(2) Train your memory–ability to retain knowledge.
(3) Enhance your reading comprehension
(4) Develop your writing skill
(5) Learn to take notes with images
(6) Learn to manage well study process



Don’t Bite Off More Than You Chew


On the evening of 4/1/2011, I talked with a friend of mine in China over the Skype. She told me of the experience of one Princeton student. An unpleasant one, to be sure.

For some reason, the girl alway dreamed of becoming a college professor of mathematics. Though she was admitted into Princeton University, she was toiling heavily all the way through her first three years.

Finally, on her final year, she broke down upon learning from one professor that she was not cut out for mathematics. In the end, though she managed to graduate from Princeton, she wasn’t able to land a job and to this date, is still unemployed and disoriented.

I was wondering if she could have fared better than this in her life journey if she had been better adviced before she headed for mathematics professor dream.



Not an April Fool’s Joke


On April 1 2011, a Friday noon, the manager of our team told us that she was going to resign in two weeks. I was a bit shocked at first, thinking she must be making an April Fool’s joke. But some of my colleagues opened my eyes to some facts which made me see that her leaving was out of necessity.

After KUMC purchases our company, the two research departments will naturally become one under one manager. While the one at KU has a PhD and MBA, our manager has a Bachelor. Our manager might be squeezed out after KU buyout, even though she is also very capable and experienced. Hence, she left on her own before she was told to.

To me, this emphasizes the importance of one’s education in the long run. If you plan to climb up to a higher level of management, very often higher than a bachelor degree makes big difference.



Guidance that Parents Can Provide to the Children


On the way back home from school on 5/17, I asked my daughter if she felt superior in one sense. At first she couldn’t understand. I explained that not many parents can share their wisdom and their life’s experience as much as I do with you. Not many parents are in the position to give advice and provide guidance to their children as I have done. Proper advice can help children avoid taking detours in their career path, so that they can go beyond the limitation of their age and lack of experience and advance ahead of their peers. That’s why high school provides school counselor and mentor. That’s why some Chinese Aunties ask me about their children’s education.

She agrees with my assessment, even though she thinks I have given myself more credit than I deserve. At least I have kept in mind children’s education all the time.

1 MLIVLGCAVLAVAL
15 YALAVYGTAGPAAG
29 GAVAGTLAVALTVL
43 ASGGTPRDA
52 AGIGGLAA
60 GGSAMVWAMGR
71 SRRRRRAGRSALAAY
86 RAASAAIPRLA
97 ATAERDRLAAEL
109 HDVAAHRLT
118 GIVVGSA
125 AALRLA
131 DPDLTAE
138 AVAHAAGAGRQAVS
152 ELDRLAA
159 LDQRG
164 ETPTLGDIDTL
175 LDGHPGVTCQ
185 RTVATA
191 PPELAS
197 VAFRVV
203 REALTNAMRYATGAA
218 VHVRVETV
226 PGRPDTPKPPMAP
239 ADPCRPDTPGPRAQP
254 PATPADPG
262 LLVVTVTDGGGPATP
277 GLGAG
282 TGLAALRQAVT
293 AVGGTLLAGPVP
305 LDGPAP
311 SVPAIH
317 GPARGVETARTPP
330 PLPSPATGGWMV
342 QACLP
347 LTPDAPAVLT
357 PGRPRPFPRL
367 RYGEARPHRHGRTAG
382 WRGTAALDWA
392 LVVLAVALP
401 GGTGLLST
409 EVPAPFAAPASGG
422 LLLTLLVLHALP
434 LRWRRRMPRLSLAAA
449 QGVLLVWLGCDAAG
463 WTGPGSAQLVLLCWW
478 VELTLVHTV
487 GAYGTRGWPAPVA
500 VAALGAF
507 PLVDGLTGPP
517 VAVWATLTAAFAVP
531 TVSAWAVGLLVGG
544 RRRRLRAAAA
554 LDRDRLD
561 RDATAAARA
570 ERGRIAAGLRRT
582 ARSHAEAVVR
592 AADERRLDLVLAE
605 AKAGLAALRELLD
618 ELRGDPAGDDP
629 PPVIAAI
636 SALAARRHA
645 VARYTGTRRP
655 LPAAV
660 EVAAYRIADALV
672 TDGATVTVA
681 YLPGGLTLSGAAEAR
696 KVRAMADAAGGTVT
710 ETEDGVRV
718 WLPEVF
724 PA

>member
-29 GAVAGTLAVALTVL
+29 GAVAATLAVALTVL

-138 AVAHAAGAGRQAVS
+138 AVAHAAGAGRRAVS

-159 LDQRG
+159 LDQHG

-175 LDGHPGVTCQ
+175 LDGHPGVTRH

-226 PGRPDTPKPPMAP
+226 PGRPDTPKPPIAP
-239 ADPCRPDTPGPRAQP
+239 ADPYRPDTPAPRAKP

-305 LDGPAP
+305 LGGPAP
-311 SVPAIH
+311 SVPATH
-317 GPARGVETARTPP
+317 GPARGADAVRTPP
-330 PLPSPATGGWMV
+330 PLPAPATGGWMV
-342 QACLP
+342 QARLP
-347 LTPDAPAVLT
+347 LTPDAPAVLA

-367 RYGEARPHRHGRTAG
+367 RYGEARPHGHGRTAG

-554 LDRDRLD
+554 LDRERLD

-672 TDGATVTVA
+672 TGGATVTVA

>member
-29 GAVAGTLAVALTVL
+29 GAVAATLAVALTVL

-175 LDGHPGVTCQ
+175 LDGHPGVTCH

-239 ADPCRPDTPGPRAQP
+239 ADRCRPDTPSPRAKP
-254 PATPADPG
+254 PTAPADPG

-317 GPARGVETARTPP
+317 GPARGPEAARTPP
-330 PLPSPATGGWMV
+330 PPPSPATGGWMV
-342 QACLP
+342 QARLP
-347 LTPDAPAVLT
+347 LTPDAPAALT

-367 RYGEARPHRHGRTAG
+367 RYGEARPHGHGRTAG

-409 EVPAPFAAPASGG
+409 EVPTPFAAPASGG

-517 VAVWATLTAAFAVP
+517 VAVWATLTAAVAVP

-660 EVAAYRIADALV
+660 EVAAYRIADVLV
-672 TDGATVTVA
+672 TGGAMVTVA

Children with proper parental guidance should be more mature and feeling superior to those without, unless they choose not to follow this guidance.



Great Expectations: Generation and Cultural Gap


Last Saturday evening, while chatting with my mother over the Skype, I mentioned children’s education should include a musical instrument and a sport event, the idea that I talked about in my 5/13 posting. I told my mother that education should aim at bringing out happy individual with knowledge and ability. A happy individual has a cheerful personality, strong character, and ability to stand on his own feet in society. I have paid attention to children’s personality, making sure they develop an open, positive and sunny personality– the main ingredients to personal happiness.

My mother said when we were little, they only made sure that we had food and clothes and books to read. Their only hope was we could find some job to support ourselves when we grew up. Great expectation! Really?

To be sure, my parenting of my children is vastly different from that of last generation’s. In fact, I have tried to align my expectation of my children with their expectation of themselves. It took me some time to explain this idea to my mother. Call it generation plus cultural gap.



Sport Participation, Musical Instrument and School Work


On 3/18, my son went to Europe with a few friends to enjoy his last college spring break. In the afternoon, I took my daughter to her skating lesson. There were many Chinese parents attending their children’s skating.

I told one parent that a child’s education was not complete without a musical instrument and a sport event. If school work challenges their brain, sport their body and the mastery of one musical instrument challenges both. On top of this, both sport and music contribute in their own way to building a strong character –perseverance, focus, goal-setting, and competitive spirit.

This parent told me that since her child started figure-skating, she became more open and self-confident. Sport has boosted up her self-esteem and brought a change in her personality. Isn’t that wonderful!



Where There Is a Will, There Is a Way


This is a true story of a colleague of mine, an individual as rare as giant pandas, that is, you really don’t have the chance to meet a person like her. Hence, I reached out to her, rendering her unreserved support.